2018-2020: Farmed Animals & the Law
Student Chapters Program Guide
Each year, the Animal Legal Defense Fund provides resources to help its student chapters focus on a specific priority issue. The Student Chapter Program Guide contains an overview of the issue, the Animal Legal Defense Fund’s involvement, and suggested activities, such as film screening suggestions, a reading list, and suggested speakers. This year’s priority issue is Farmed Animals and the Law.
Legal Protection for Farmed Animals
It is estimated that nine billion land animals are raised and killed for food every year in the U.S. We don’t even have an estimate for how many aquatic animals are killed in the U.S. every year, because the statistics kept are in tonnages, not individual beings. Many of these animals are subjected to near-unimaginable cruelty — much of which is perfectly legal, under current law.
Despite their vast numbers, and severity of abuse they suffer, farmed animals receive only minimal protections by our legal system. No federal laws govern the condition in which farmed animals are raised and most state anti-cruelty laws exempt farmed animals.
Farmed animals raised for the meat, dairy, and egg industries are among the most abused in the U.S. Investigations and industry whistleblowers have revealed abuses on farms and in slaughterhouses so horrific, most people cannot even bear to witness them.
Abuse takes place outside the law, but much of the cruelty consists of commonplace, legally sanctioned, standard industry practices.
These common, cruel, currently legal practices include:
- Animals can have their testicles, tails, horns, beaks, or toes removed without anesthesia.
- In most states, animals are intensively confined in spaces so small they cannot turn around, extend their wings, or lie down comfortably, as in gestation crates, veal crates, and battery cages.
- Hens are systematically starved in order to artificially restart their egg-laying cycles.
- Male chicks are ground up alive, and piglets are killed by slamming their heads on the ground.
- Calves can be taken away from their mothers, mere moments after birth, causing distress for both. Calves raised for veal are so severely confined they cannot turn around or stretch their limbs.
The Animal Legal Defense Fund is working to change this. Farmed animals are every bit as capable of feeling pain and pleasure, as the animals who live with us as family members. We are fighting for stronger laws to protect farmed animals and better enforcement of those laws.
The Animal Legal Defense Fund’s Lawsuits to Protect Farmed Animals
We have advocated for the protection of farmed animals in many ways, including:
- Overturning Ag-Gag laws which criminalize whistleblowing – the laws were declared unconstitutional in Utah and Idaho as a result of the Animal Legal Defense Fund’s lawsuits.
- Urging enforcement of the Humane Methods of Livestock Slaughter Act – which requires that animals be rendered unconscious before being killed.
- Protecting pigs from intensive confinement in California – the Animal Legal Defense Fund sued the California Exposition and State Fair and Regents of the University of California on grounds that the State Fair’s inhumane treatment of nursing and pregnant pigs violates state animal cruelty laws.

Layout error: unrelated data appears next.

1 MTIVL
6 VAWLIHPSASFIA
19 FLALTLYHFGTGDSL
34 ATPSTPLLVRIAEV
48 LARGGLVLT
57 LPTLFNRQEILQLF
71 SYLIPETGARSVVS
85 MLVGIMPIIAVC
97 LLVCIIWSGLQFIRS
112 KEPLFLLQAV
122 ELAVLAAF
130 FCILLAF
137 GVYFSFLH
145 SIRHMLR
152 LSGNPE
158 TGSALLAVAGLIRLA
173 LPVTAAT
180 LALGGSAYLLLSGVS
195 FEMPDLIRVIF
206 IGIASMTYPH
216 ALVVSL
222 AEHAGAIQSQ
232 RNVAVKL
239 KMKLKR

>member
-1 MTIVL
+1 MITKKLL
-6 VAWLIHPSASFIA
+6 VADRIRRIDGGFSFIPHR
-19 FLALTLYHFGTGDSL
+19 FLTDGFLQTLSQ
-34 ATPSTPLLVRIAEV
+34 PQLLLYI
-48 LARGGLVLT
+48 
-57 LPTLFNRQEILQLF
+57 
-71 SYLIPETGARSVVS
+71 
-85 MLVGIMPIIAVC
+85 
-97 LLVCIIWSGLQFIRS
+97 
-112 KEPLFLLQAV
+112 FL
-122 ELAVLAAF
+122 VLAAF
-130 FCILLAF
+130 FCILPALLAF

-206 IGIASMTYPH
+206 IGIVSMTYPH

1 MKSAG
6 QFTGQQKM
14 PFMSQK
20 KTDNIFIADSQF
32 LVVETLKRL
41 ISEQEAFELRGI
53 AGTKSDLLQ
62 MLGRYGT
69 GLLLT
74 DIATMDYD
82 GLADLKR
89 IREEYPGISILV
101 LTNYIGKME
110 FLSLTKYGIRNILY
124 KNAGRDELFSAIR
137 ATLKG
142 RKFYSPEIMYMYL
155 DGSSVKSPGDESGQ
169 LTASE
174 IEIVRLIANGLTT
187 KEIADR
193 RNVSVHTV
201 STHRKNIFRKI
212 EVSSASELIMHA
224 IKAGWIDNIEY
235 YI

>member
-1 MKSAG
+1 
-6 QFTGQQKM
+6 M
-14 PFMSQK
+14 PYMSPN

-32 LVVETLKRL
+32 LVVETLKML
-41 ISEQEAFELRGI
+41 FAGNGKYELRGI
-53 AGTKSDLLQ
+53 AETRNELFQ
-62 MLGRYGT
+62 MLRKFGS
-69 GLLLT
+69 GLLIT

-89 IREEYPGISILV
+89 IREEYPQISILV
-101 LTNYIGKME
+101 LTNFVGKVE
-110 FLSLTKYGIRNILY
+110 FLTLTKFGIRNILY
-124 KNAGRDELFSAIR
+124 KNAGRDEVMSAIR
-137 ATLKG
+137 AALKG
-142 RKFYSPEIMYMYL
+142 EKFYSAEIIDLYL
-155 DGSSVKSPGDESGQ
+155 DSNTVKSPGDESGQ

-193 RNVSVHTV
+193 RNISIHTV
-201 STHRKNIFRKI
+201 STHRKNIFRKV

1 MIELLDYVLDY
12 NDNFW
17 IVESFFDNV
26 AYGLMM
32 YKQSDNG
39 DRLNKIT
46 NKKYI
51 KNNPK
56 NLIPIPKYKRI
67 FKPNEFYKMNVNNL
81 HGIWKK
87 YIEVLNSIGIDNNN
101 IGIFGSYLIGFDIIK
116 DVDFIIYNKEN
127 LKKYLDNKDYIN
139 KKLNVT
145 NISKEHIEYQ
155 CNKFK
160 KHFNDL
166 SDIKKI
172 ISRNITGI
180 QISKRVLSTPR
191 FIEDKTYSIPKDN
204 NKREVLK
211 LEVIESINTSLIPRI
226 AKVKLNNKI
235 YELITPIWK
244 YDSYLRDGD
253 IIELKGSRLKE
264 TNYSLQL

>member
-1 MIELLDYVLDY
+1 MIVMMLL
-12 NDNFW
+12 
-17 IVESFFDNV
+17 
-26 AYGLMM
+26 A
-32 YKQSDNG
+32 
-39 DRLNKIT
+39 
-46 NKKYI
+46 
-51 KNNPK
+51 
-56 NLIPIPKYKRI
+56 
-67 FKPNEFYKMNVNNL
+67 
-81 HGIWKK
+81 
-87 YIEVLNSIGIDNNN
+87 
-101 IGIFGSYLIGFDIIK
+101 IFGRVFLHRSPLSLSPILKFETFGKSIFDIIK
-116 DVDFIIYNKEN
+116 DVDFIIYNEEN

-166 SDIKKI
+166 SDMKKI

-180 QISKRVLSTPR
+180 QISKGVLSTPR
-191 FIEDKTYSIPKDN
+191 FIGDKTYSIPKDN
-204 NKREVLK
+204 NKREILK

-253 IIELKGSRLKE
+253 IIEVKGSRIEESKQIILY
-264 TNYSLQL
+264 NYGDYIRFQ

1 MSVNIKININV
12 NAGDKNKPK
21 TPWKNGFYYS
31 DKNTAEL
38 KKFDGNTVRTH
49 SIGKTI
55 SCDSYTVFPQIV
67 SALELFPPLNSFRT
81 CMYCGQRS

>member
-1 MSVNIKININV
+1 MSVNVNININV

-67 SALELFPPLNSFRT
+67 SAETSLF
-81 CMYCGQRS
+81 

- Fighting for truth in advertising – after the Animal Legal Defense Fund sued Trader Joe’s for violating multiple consumer protection laws by selling cage-free eggs in cartons with imagery misrepresenting the conditions in which hens are confined, Trader Joe’s pulled the misleading cartons nationwide.
- Trying to stop cruel high-speed pig slaughter – the Animal Legal Defense Fund submitted comments to the U.S. Department of Agriculture opposing the agency’s plan to speed up slaughtering — an already alarmingly fast process, at an average of 16 pigs per minute —and turn over critical food safety inspection duties from agency inspectors to self-interested and industry trained slaughter plant workers.
- Encouraging the California Air Resources Board to regulate factory farm emissions – California is legally obligated to dramatically reduce greenhouse gas emissions, to stave the devastating effects of climate change.
- Supporting the foie gras ban in California – the Animal Legal Defense Fund sued La Toque restaurant for selling foie gras in violation of California law.
Suggested Projects, Events, and Actions
NOTE: To help fund your event, your chapter can apply for a project grant.
Education and Outreach
Organize an information table on campus to raise awareness about issues relating to Farmed Animals and the Law. We can provide free tabling materials that include newsletters, stickers, brochures (such as our Farmed Animals and the Law brochure), and posters to help with your event.
Encourage your school to add a farmed animal law course to the curriculum, or start a reading group. The Animal Legal Defense Fund offers a free Farmed Animal Law Course Guide and seed grants to support new classes. Contact us for a copy of the guide and for more information on the seed grants.
Host a speaker, debate, panel, or even a symposium or conference on Farmed Animals and the Law.
Attend the Animal Law Conference
Join us for this year’s Animal Law Conference on October 12-14, 2018 in Chicago! The theme of the conference is Law and the Farmed Animal: Policy, Advocacy, and Culture. The Conference is co-presented by Animal Legal Defense Fund, the Center for Animal Law Studies at Lewis & Clark Law School, and the Lewis & Clark Student Chapter.
You also won’t want to miss the Animal Legal Defense Fund Student Convention on Friday, October 12, 2018! Join us for an opportunity to meet fellow student chapter members, receive career advice from leaders in the animal law field, and get inspired for the weekend ahead. Registration is free for law students.
Your student chapter can apply for a $1,500 travel grant to attend the Student Convention and the Animal Law Conference.
When planning a speaker panel or other event, we encourage you to look for opportunities to team up with other student groups. This will bring a wider audience to your event. Here are some groups and topics with cross-over potential:
- Environmental Law Society: factory farms, environmental pollution from farming, animal agriculture caused climate change, fishing, the effects of farms on local wildlife